Belgium to extend life of nuclear reactors by another decade

Doel 4 nuclear plant in Belgium. (Image by Wwuyts, Wikimedia Commons.)

Belgium’s government will work to extend the life of two nuclear reactors beyond their original shutdown date of 2025 to secure supply amid record-high energy prices.

The energy ministry will negotiate with operator Engie SA to prolong the operation of Doel 4 and Tihange 3 reactors for a further 10 years up until 2035, the federal government said in a statement. It will submit the draft bill on extension to the Council of Ministers by the end of March and also plans to spend 1.1 billion euros ($1.2 billion) to finance its transition to climate neutrality.

“This extension should allow to strengthen our country’s independence from fossil fuels in a chaotic geopolitical context,” the government said.

Accelerated transition

The announcement comes as part of a plan by the energy ministry that includes measures to accelerate transition to renewable energy for the country, which imports more than 90% of its primary energy. It also marks a revision of earlier plans to shut nuclear reactors, a step also being considered in Germany, in response to possible energy supply disruption after Russia invaded Ukraine.

Belgium earlier foresaw a progressive closing of Engie’s seven nuclear plants — which provide about half of the country’s electricity — by 2025, replacing them with a combination of new gas-fired power stations, renewable power, battery storage and electricity imports. Engie, which will be expected to submit a long-term plan for the reactors, had previously said that the timing set out by the Belgian federal government isn’t compatible with the legal, regulatory and operational issues of such an extension project.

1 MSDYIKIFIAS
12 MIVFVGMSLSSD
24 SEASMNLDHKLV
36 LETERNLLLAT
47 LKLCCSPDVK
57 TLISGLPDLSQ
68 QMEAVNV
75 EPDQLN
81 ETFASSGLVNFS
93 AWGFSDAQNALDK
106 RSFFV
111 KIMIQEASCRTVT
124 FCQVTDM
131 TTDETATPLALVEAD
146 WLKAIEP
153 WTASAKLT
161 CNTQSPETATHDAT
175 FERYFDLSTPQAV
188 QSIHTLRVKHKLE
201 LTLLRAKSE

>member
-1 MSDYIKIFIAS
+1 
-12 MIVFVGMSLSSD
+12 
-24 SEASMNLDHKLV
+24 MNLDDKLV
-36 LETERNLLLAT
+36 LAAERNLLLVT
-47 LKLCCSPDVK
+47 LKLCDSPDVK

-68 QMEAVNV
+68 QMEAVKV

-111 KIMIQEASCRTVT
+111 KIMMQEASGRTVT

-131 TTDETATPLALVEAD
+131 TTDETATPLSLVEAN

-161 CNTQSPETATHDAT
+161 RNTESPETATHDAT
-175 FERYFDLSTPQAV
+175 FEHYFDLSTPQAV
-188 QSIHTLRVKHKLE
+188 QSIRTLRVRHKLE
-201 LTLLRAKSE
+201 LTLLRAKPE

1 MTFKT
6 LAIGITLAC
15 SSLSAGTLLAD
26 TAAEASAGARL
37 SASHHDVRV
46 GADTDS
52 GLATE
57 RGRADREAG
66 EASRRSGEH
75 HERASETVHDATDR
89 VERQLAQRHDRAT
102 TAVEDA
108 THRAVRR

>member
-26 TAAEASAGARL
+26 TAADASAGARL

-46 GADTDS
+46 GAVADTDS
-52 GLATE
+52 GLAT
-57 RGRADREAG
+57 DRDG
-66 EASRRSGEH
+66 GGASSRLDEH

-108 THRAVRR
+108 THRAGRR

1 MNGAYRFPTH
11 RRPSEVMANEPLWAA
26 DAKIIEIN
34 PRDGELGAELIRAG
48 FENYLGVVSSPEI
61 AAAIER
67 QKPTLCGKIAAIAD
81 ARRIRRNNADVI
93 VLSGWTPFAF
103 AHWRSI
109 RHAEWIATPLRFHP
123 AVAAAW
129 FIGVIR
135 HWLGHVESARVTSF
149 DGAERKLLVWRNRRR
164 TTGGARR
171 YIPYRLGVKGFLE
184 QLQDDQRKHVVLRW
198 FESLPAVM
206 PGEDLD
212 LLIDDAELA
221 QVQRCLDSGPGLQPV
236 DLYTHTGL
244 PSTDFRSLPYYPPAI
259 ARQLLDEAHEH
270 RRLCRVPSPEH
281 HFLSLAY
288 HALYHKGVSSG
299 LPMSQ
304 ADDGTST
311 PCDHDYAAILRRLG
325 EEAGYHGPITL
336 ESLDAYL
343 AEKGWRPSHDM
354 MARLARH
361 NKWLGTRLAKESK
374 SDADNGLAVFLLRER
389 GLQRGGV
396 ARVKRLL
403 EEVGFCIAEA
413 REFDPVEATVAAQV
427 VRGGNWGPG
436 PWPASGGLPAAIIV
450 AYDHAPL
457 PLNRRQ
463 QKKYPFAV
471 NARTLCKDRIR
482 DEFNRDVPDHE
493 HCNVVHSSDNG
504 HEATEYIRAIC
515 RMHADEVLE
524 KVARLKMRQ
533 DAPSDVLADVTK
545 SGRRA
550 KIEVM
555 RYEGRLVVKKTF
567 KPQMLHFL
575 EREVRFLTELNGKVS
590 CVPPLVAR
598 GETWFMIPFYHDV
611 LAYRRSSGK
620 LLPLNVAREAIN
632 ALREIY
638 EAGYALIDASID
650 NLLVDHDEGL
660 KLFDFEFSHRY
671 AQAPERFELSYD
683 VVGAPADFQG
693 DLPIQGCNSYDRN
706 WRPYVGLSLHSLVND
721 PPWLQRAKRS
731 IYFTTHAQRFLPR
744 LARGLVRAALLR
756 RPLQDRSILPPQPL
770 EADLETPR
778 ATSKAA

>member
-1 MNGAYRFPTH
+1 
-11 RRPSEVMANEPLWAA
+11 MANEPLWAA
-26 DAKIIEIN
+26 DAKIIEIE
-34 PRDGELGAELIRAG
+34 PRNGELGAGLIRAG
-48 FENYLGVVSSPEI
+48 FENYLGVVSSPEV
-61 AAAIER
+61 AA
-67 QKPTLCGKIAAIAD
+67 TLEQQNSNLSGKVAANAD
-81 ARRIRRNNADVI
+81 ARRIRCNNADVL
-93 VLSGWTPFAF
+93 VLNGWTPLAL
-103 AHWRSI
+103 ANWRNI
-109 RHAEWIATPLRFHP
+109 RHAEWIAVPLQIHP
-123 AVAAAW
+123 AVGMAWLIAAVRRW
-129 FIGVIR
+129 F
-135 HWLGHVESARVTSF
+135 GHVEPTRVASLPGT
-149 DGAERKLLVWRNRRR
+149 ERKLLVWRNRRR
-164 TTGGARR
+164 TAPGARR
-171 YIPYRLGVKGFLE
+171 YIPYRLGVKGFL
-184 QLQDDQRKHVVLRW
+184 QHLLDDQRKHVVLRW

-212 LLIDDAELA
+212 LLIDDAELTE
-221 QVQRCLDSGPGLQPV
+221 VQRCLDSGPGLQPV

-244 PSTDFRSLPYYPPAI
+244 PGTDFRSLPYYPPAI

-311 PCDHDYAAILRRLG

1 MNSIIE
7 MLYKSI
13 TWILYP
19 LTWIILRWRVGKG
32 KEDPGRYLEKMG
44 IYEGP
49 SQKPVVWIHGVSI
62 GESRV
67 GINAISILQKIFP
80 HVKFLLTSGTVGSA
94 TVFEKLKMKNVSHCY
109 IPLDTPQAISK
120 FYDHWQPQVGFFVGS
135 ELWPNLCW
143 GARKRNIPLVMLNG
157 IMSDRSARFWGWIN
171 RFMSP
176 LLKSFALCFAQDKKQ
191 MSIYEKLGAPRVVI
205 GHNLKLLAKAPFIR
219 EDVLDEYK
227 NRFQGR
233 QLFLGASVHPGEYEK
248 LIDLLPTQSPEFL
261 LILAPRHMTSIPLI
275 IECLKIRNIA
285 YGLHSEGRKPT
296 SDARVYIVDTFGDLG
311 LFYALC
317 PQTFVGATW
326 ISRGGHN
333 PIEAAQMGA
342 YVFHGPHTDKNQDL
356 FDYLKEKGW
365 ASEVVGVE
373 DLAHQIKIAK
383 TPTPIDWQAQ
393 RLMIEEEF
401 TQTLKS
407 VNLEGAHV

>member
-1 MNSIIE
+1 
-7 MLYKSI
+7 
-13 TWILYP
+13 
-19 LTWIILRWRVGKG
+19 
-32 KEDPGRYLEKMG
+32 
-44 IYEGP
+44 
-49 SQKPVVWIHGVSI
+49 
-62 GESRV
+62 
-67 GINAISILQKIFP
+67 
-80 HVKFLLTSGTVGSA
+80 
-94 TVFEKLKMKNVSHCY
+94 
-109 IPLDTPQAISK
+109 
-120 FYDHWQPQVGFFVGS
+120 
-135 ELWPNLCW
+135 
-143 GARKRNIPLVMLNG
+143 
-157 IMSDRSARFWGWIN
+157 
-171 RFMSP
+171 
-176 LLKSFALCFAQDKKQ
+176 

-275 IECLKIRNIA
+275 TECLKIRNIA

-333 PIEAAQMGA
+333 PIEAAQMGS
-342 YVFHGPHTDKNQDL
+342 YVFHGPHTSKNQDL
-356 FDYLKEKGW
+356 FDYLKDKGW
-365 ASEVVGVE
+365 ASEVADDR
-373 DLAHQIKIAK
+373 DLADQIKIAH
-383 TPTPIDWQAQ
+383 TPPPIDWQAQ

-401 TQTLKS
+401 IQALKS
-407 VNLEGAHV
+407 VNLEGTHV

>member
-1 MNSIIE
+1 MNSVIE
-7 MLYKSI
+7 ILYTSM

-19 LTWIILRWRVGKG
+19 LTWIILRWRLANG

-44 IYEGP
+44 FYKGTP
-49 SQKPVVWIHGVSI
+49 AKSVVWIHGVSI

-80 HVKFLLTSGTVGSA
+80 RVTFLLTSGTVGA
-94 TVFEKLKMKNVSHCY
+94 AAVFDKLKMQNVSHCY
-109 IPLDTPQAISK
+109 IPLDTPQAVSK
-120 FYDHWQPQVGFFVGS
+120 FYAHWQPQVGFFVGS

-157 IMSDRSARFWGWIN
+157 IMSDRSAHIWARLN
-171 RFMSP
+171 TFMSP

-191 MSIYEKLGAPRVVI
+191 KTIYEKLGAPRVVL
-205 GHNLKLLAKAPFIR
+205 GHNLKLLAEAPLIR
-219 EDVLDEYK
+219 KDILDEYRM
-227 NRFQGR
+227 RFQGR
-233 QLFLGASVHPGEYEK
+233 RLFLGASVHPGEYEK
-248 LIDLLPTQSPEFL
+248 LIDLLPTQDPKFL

The decision to extend the operational lifetime of the Doel 4 and Tihange 3 reactors raises significant safety, regulatory and implementation constraints — particularly since their operational lifetime would be extended once work on dismantling the adjacent units would have already begun, Engie said in a statement late last night.

“Engie will contribute to this rethinking and will work with the government on studying the feasibility and the implementation conditions of the solutions envisaged at this stage,” it said.

Belgian Prime Minister Alexander De Croo told reporters late on Friday that the government has always negotiated with Engie in a respectful manner and in the past found means to align interests between the two.

“It is clear if we manage to extend beyond 2025, it will be a good thing,” De Croo said. “There is a lot of work to do.”

Belgium will also invest 100 million euros over the next four years to develop nuclear energy through small modular nuclear reactors, according to the plan.

Boosting Investment

Under its transition plan, the government will boost investment in offshore wind, hydrogen and solar energy as well as cooperate with neighboring countries, while aiming to make Belgium a hub for the import and transit of green hydrogen.

Meanwhile in Germany, which has long planned to exit atomic energy, the invasion of Ukraine has prompted calls for delaying the nuclear phaseout. 

EON SE and EnBW Energie Baden-Wuerttemberg AG said they’re willing to discuss a possible extension of operations. While keeping the plants open past the 2022 closing deadline is technically possible, the companies said they have no contracts to buy nuclear fuel after that and the government may encounter a backlash from voters and environmental groups alike.

Oliver Krischer, a deputy German economy minister, welcomed that what he called “the five oldest and most dangerous blocks” at Tihange and Doel will be shut down for good in 2023. But he criticized Belgium’s move to extend the life of two of the reactors.

“On the other hand, it is incomprehensible to extend the term of two blocks by 10 years to 2035,” he said Saturday in a tweet. Krischer, a member of the Greens party, represents the city of Aachen — which is approximately 90 kilometers from the Tihange facility — in the lower house of parliament in Berlin.(Updates with comments from German deputy economy minister)

(By Lyubov Pronina, with assistance from Iain Rogers and Adeola Eribake)

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